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The Beginnings of Standardization

Schaefer, Ursula (ed.)

The Beginnings of Standardization

Language and Culture in Fourteenth-Century England

Series: Studies in English Medieval Language and Literature - Volume 15

Year of Publication: 2006

Frankfurt am Main, Berlin, Bern, Bruxelles, New York, Oxford, Wien, 2006. 200 pp., num. tables and graphs
ISBN 978-3-631-55106-6 pb.  (Softcover)

Weight: 0.290 kg, 0.639 lbs

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Book synopsis

Developing a written standard is one of the most fundamental institutional achievements of a society. On the threshold to the Modern Era the vernaculars massively gained ground in writing throughout Western Europe. They soon underwent regularization and eventually standardization. In England, however, the situation was quite different from that of the continent: well into the 14th century the literate space was filled mainly by Latin and French. For a long time Chaucer has been regarded as having brought about the ‘victory’ of English. But recent research calls for a broader perspective including the work of linguists as well as literary and cultural historians. Such a new perspective helps to assess that English was not reestablished by a poet hero and standardized by a king. Instead we need to consider that various forces were at work.


Contents: Ursula Schaefer: The Beginnings of Standardization: The Communicative Space in Fourteenth-Century England – Derek Pearsall: Before-Chaucer Evidences of an English Literary Vernacular with a Standardizing Tendency – Alastair Minnis: Standardizing Lay Culture: Secularity in French and English Literature of the Fourteenth Century – Julia Boffey: Forms of Standardization in Terms for Middle English Lyrics in the Fourteenth Century – David Trotter: Language Contact, Multilingualism, and the Evidence Problem – Annette Kehnel: Poets, Preachers and Friars Revisited: Fourteenth-Century Multilingual Franciscan Manuscripts – Terttu Nevalainen: Fourteenth-Century English in a Diachronic Perspective – Matti Rissanen: On the Development of Borrowed Connectives in Fourteenth-Century English: Evidence from Corpora – Donka Minkova: Randomness or Design in the Formation of a Standardized Phonemic Inventory – Robert P. Stockwell: The Status of Late Middle English Spellings as Early Evidence of the English Vowel Shift – Andrew James Johnston/Claudia Lange: The Beginnings of Standardization - An Epilogue.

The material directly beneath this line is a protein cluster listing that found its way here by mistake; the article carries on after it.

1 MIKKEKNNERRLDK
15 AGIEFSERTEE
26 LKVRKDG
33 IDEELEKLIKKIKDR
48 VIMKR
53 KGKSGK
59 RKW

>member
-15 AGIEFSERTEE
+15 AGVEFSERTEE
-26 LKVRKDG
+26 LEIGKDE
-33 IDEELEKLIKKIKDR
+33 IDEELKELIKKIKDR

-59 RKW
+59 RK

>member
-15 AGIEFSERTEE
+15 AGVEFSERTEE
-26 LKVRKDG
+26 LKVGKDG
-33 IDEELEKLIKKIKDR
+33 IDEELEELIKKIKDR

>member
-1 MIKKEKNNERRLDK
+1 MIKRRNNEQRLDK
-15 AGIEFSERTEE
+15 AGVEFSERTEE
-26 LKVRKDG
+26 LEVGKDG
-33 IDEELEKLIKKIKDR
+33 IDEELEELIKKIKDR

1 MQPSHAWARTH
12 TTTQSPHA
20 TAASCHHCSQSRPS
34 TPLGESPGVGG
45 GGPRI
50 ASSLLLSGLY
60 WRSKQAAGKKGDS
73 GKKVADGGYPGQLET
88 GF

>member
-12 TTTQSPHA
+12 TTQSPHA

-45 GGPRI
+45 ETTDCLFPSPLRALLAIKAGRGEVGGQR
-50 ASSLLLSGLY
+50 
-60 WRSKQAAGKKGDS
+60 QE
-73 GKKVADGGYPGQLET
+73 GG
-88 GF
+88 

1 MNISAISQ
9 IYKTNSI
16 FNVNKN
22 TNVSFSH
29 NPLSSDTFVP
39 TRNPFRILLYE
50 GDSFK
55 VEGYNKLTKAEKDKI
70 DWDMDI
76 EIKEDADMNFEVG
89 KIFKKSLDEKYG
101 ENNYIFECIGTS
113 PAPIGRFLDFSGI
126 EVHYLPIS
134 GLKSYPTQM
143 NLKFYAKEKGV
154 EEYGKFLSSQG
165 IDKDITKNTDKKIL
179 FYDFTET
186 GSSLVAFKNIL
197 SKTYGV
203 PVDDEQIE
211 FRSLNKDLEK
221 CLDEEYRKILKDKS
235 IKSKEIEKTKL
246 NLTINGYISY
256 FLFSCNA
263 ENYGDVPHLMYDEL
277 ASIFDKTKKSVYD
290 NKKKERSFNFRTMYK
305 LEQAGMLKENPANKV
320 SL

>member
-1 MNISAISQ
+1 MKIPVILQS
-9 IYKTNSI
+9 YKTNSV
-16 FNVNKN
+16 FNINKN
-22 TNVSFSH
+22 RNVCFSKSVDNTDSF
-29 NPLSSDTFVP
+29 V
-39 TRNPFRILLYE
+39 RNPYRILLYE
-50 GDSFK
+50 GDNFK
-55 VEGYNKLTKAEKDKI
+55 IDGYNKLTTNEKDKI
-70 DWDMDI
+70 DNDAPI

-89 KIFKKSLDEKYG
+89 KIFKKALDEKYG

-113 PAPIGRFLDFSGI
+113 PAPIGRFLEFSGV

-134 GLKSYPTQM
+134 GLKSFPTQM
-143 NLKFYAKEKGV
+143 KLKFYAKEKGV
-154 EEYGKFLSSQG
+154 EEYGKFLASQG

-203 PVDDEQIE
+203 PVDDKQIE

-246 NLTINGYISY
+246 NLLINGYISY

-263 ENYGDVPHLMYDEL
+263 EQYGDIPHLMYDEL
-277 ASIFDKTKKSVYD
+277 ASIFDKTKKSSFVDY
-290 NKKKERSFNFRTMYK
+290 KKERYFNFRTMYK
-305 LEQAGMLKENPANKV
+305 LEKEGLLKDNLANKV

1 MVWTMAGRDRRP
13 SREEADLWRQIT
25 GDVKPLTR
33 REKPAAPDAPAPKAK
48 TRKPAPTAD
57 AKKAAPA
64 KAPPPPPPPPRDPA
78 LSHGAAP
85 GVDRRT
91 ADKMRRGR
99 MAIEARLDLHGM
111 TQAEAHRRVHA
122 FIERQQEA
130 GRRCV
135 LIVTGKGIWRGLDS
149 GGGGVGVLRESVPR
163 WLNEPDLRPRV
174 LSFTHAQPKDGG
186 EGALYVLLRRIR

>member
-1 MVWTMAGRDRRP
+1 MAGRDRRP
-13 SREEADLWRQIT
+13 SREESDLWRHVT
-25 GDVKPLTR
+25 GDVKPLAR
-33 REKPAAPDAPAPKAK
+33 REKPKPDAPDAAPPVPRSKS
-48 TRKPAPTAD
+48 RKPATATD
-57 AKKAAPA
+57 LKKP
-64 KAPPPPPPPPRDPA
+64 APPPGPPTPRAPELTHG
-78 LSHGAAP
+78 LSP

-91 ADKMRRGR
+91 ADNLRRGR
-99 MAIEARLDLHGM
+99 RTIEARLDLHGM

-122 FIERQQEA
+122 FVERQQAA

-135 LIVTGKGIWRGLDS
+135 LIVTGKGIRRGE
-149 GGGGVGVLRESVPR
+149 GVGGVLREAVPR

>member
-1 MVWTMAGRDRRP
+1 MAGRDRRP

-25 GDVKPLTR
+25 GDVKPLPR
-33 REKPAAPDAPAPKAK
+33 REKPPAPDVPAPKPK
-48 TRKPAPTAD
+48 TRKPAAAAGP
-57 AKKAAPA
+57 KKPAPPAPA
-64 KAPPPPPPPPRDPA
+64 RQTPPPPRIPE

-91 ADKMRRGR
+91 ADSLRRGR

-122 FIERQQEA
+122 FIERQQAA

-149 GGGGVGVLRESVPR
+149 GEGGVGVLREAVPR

About the author(s)/editor(s)

The Editor: Ursula Schaefer is Professor of English Linguistics at the Technische Universität Dresden. Her main publications are on medieval English literature and on questions of the transition from orality to literacy. At present she is leading the research project Institutionalization of the Vernacular: Textualization and Standardization of Late Medieval English within the Dresden Sonderforschungsbereich 537 – Institutionalität und Geschichtlichkeit (‘Institutionality and Historicity’) sponsored by the Deutsche Forschungsgemeinschaft (DFG).


Studies in English Medieval Language and Literature. Vol. 15
Edited by Jacek Fisiak